Dedicated to the Preservation of the
U.S. Air Force Helicopter History
Karl P. Youngblood, Captain, USAF (Fallen)March 31, 1969 – September 03, 1998
In one of the worst training accidents in recent Air Force history, all 12 crew members aboard a pair of rescue squadron helicopters were killed early Friday when their choppers crashed in the darkness of the Nevada desert.
The two Pave Hawk helicopters were nearing the end of a routine four-hour training mission when they went down shortly after midnight about 55 miles north of Las Vegas in a mountain region that reaches heights of 6,800 feet, military officials said.
The victims, all men, were part of the 66th Rescue Squadron, the largest in the Air Force, which was recently deployed in Turkey and the Persian Gulf. The 65-foot-long helicopters that crashed Friday can reach speeds of up to 222 mph and are typically used by a six-member crew to locate downed pilots trapped in enemy territory.
The two flight crews were conducting a standard training mission, navigating the mountain region and conducting low-altitude flying to practice means of evading antiaircraft guns and surface-to-air missiles, officials said. Such training sessions are run from Nellis almost nightly.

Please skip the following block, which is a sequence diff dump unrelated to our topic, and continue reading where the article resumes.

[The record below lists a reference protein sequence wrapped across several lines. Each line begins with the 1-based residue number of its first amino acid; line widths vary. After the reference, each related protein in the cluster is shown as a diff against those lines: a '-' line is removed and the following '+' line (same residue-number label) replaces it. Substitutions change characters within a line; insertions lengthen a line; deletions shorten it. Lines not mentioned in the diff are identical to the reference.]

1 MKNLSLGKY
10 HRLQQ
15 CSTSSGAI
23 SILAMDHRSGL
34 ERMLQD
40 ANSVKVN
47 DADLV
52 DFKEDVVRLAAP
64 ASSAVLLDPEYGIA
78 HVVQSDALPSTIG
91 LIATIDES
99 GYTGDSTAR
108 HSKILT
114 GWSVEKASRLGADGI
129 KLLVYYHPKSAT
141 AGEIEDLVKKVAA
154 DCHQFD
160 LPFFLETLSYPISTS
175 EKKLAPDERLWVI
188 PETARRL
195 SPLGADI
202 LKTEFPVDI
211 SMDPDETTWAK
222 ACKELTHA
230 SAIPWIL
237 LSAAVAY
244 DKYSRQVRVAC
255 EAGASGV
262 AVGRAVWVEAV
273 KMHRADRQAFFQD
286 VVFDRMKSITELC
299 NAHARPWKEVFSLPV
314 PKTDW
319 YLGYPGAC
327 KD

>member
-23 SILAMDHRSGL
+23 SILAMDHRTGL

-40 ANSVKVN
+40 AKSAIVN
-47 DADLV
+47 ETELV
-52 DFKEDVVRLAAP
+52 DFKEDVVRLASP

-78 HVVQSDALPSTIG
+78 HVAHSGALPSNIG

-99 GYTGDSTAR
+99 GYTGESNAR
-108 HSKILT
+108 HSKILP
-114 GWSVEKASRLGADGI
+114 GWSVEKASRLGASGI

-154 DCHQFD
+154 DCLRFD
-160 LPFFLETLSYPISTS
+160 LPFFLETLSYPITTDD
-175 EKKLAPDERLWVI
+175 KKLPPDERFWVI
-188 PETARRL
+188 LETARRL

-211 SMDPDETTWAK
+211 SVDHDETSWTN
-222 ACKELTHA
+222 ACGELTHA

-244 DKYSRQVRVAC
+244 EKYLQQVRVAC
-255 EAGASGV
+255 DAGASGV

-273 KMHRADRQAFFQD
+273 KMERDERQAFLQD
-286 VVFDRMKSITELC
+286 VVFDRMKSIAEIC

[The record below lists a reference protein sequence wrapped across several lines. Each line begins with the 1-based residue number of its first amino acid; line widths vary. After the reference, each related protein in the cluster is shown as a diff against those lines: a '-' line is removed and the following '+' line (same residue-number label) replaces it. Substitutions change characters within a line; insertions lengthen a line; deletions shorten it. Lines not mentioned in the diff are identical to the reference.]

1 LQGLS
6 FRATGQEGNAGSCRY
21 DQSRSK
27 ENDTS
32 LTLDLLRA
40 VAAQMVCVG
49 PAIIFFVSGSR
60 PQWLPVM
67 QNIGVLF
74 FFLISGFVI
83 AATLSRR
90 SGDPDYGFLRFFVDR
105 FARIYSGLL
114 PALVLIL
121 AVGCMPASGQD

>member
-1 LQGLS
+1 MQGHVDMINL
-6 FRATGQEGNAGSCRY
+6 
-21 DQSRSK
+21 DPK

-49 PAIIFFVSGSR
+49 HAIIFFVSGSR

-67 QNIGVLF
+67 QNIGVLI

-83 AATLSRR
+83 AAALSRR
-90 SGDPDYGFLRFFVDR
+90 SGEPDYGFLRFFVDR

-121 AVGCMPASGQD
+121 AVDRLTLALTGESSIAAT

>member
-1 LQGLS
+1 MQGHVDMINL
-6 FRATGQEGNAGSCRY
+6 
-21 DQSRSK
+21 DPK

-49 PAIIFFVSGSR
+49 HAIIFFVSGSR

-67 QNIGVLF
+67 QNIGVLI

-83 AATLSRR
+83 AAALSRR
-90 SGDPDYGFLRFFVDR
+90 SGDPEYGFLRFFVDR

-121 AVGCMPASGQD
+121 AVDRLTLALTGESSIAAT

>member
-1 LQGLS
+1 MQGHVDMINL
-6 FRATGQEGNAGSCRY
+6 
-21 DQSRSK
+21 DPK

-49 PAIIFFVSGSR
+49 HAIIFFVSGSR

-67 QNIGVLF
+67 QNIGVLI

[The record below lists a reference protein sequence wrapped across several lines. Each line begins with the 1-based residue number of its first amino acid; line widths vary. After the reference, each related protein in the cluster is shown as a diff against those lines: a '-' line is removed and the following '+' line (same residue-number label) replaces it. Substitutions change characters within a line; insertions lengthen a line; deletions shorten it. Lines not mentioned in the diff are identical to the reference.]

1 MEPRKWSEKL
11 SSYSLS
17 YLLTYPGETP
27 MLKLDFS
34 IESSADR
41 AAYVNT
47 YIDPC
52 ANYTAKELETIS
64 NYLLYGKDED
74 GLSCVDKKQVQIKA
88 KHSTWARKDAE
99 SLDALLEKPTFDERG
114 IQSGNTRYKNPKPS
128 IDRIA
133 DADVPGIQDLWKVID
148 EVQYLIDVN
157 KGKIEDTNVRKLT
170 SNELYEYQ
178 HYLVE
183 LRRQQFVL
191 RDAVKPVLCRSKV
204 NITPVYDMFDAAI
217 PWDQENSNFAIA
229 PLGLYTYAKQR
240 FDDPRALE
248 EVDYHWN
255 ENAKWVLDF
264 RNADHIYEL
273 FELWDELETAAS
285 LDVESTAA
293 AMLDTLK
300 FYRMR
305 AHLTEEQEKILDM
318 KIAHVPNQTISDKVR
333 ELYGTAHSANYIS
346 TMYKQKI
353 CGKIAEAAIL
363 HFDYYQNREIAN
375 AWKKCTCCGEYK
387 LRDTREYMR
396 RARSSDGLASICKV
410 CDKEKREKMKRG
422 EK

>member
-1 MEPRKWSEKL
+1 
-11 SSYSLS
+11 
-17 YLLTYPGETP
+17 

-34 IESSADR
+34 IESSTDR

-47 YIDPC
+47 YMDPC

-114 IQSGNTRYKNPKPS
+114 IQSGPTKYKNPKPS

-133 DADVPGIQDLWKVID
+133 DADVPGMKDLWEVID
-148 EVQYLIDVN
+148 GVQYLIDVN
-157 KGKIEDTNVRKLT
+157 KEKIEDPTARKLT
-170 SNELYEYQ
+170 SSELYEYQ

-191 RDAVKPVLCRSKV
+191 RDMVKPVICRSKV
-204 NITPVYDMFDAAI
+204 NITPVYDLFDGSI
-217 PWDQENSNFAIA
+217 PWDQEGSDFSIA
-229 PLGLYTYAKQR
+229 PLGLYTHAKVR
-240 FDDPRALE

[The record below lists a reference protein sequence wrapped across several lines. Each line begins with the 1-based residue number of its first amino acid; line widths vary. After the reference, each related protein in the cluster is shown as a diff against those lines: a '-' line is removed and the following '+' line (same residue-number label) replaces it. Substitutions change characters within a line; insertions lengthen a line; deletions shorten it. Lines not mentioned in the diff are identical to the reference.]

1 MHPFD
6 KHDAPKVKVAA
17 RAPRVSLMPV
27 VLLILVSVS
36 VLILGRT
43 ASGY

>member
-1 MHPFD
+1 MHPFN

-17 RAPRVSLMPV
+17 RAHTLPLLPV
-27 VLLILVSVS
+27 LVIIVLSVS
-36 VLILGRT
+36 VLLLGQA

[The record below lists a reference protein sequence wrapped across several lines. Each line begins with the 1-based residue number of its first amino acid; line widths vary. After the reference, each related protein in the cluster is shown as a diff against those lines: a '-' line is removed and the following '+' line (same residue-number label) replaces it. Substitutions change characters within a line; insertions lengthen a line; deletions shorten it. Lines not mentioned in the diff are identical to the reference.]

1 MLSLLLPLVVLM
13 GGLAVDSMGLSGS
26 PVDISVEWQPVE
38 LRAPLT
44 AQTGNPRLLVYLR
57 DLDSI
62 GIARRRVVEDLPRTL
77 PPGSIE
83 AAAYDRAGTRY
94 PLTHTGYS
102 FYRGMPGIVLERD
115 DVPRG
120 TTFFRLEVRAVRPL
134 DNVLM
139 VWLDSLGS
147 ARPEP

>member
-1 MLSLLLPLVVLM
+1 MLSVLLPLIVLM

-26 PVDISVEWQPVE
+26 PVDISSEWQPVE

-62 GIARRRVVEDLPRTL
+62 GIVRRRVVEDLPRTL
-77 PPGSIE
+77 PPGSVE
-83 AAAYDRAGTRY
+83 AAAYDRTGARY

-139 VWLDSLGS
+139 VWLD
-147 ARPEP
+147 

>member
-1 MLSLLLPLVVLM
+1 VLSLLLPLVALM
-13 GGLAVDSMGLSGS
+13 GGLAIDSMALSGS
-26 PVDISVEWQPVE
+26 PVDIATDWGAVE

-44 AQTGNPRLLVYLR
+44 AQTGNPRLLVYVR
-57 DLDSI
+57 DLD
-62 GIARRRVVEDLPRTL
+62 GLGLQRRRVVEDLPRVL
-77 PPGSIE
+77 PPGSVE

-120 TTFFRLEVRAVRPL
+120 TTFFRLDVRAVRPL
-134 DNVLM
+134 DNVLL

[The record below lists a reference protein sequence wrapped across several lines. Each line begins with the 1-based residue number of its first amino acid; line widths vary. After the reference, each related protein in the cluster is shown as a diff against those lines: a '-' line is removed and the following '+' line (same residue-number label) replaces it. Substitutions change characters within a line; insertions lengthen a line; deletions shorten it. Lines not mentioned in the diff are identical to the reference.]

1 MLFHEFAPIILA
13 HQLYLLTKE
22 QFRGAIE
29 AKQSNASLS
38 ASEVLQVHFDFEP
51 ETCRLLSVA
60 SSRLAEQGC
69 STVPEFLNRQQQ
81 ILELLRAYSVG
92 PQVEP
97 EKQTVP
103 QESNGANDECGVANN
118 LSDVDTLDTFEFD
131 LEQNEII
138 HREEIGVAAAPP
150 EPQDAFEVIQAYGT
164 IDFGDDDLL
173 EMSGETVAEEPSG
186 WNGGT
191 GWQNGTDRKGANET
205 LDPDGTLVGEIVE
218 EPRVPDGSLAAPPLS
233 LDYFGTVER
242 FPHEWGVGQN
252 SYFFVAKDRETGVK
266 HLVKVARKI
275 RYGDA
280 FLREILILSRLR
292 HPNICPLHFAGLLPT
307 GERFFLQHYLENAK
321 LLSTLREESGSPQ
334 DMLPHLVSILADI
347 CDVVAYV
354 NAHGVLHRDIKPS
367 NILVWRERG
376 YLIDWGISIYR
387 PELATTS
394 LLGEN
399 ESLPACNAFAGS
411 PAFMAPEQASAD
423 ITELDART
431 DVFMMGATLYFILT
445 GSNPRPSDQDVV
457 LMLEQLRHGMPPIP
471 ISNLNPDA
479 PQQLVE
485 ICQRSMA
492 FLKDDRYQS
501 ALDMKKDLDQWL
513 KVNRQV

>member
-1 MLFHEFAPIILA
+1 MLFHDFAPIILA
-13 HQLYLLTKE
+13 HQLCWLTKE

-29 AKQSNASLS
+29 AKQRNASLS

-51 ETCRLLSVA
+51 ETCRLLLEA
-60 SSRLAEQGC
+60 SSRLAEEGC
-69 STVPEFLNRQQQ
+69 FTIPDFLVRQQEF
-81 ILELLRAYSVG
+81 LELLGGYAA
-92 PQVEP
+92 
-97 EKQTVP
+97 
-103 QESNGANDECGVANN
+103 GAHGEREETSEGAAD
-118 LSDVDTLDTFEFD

The victims were identified as: Capt. Gregg W. Lewis, pilot; Capt. Phillip Miller, co-pilot; Staff Sgt. Kevin M. Brunelle, flight engineer; Staff Sgt. Kenneth W. Eaglin, flight engineer; Senior Airman Jesse D. Stewart, para-rescueman; Master Sgt. Matthew Sturtevant, gunner; Lt. Col. William H. Milton, pilot; Capt. Karl Youngblood, pilot; Tech. Sgt. Jeffrey R. Armour, flight engineer; Senior Airman Adam Stewart, flight engineer; Airman 1st Class Justin C. Wotasik, para-rescueman; and 2nd Lt. Michael Harwell, mission essential ground personnel.